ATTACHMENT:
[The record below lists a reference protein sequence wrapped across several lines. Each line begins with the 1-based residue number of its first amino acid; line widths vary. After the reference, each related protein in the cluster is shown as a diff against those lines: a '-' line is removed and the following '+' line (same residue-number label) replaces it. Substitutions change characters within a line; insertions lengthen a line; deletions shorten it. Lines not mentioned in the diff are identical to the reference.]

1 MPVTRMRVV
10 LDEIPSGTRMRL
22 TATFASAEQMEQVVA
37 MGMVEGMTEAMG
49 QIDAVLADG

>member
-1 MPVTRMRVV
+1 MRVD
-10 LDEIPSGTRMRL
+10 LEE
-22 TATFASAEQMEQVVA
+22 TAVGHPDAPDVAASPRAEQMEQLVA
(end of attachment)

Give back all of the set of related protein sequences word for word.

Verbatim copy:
[The record below lists a reference protein sequence wrapped across several lines. Each line begins with the 1-based residue number of its first amino acid; line widths vary. After the reference, each related protein in the cluster is shown as a diff against those lines: a '-' line is removed and the following '+' line (same residue-number label) replaces it. Substitutions change characters within a line; insertions lengthen a line; deletions shorten it. Lines not mentioned in the diff are identical to the reference.]

1 MPVTRMRVV
10 LDEIPSGTRMRL
22 TATFASAEQMEQVVA
37 MGMVEGMTEAMG
49 QIDAVLADG

>member
-1 MPVTRMRVV
+1 MRVD
-10 LDEIPSGTRMRL
+10 LEE
-22 TATFASAEQMEQVVA
+22 TAVGHPDAPDVAASPRAEQMEQLVA